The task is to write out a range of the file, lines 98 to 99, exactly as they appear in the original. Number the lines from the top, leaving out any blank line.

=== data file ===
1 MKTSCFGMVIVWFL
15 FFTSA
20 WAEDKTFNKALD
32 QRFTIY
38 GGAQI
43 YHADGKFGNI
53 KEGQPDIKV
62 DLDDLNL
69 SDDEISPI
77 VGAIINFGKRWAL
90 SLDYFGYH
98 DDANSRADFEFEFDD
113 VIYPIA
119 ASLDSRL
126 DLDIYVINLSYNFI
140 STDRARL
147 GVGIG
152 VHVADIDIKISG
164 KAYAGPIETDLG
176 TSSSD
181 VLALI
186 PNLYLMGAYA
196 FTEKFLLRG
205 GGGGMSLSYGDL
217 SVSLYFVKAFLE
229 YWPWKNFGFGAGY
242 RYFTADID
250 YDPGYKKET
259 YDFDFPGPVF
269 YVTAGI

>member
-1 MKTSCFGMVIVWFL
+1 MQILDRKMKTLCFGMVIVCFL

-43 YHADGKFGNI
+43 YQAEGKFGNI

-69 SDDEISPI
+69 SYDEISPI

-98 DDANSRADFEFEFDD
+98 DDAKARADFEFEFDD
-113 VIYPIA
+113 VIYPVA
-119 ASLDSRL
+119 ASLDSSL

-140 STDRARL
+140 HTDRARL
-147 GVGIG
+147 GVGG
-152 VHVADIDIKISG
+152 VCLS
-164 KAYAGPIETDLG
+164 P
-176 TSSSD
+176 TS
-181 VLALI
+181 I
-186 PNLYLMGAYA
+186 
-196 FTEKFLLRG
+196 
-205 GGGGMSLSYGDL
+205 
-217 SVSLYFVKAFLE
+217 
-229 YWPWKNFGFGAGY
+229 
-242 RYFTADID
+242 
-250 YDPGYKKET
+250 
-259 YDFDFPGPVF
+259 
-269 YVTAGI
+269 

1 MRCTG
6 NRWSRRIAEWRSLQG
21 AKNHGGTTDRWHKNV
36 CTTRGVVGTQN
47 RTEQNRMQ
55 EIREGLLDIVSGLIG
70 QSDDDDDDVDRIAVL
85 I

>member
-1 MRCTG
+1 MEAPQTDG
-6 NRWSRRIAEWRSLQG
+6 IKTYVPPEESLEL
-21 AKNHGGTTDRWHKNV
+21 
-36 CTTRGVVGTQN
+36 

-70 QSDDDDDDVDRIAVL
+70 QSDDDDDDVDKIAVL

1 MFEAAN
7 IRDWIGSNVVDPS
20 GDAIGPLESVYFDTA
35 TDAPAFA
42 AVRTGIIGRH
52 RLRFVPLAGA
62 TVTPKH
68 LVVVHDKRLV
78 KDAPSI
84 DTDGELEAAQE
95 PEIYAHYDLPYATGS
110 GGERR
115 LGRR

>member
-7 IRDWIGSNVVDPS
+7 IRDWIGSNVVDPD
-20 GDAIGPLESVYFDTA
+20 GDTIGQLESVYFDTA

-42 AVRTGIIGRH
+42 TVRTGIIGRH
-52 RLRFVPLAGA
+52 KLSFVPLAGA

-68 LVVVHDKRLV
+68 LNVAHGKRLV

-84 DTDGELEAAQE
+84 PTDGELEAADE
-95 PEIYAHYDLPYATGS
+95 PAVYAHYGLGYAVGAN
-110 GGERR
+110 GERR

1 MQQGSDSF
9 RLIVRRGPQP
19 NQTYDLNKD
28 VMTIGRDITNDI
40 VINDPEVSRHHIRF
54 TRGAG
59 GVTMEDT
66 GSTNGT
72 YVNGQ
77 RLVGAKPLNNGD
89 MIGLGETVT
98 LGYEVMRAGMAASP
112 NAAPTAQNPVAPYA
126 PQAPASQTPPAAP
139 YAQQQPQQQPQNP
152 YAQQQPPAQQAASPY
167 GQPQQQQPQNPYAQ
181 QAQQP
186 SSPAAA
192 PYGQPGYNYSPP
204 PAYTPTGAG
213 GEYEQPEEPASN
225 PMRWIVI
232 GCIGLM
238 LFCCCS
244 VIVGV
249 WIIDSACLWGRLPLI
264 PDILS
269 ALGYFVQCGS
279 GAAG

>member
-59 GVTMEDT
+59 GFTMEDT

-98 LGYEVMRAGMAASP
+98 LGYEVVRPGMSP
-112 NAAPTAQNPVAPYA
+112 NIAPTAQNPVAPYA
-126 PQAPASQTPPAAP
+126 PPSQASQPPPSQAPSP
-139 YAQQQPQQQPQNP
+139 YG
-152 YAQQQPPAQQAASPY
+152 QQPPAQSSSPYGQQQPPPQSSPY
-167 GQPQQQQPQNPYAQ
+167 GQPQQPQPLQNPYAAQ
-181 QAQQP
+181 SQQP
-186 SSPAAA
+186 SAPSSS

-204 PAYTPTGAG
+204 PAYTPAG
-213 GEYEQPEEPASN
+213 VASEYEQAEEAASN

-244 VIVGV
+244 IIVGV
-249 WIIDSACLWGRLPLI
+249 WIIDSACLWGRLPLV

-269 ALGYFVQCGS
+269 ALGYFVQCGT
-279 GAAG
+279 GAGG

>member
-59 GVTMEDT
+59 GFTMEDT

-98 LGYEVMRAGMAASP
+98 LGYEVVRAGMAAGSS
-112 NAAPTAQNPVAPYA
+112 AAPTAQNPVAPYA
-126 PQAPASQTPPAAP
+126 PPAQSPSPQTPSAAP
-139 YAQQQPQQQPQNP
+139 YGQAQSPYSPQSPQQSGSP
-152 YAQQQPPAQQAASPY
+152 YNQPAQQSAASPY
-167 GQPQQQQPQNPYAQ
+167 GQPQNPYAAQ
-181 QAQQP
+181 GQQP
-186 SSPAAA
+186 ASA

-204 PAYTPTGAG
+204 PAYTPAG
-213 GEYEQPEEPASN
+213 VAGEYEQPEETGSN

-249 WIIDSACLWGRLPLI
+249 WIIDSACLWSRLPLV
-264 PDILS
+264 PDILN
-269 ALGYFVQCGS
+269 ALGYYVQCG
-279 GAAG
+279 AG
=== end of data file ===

52 RLRFVPLAGA
62 TVTPKH